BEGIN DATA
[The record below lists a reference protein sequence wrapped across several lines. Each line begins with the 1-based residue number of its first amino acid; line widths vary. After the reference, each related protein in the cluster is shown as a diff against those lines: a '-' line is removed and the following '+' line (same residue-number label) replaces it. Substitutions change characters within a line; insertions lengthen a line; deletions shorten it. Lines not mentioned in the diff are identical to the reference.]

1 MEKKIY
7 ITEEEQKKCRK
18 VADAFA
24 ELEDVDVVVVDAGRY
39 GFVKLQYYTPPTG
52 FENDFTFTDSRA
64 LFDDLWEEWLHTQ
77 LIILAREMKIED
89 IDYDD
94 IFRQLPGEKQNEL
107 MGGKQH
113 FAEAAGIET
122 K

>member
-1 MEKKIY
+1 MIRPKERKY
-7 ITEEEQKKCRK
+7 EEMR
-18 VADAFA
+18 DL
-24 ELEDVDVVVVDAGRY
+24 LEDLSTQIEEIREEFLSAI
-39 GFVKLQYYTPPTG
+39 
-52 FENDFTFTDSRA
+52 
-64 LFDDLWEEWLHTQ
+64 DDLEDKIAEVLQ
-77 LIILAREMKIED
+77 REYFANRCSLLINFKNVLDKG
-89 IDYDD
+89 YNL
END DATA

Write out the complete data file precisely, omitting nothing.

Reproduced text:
[The record below lists a reference protein sequence wrapped across several lines. Each line begins with the 1-based residue number of its first amino acid; line widths vary. After the reference, each related protein in the cluster is shown as a diff against those lines: a '-' line is removed and the following '+' line (same residue-number label) replaces it. Substitutions change characters within a line; insertions lengthen a line; deletions shorten it. Lines not mentioned in the diff are identical to the reference.]

1 MEKKIY
7 ITEEEQKKCRK
18 VADAFA
24 ELEDVDVVVVDAGRY
39 GFVKLQYYTPPTG
52 FENDFTFTDSRA
64 LFDDLWEEWLHTQ
77 LIILAREMKIED
89 IDYDD
94 IFRQLPGEKQNEL
107 MGGKQH
113 FAEAAGIET
122 K

>member
-1 MEKKIY
+1 MIRPKERKY
-7 ITEEEQKKCRK
+7 EEMR
-18 VADAFA
+18 DL
-24 ELEDVDVVVVDAGRY
+24 LEDLSTQIEEIREEFLSAI
-39 GFVKLQYYTPPTG
+39 
-52 FENDFTFTDSRA
+52 
-64 LFDDLWEEWLHTQ
+64 DDLEDKIAEVLQ
-77 LIILAREMKIED
+77 REYFANRCSLLINFKNVLDKG
-89 IDYDD
+89 YNL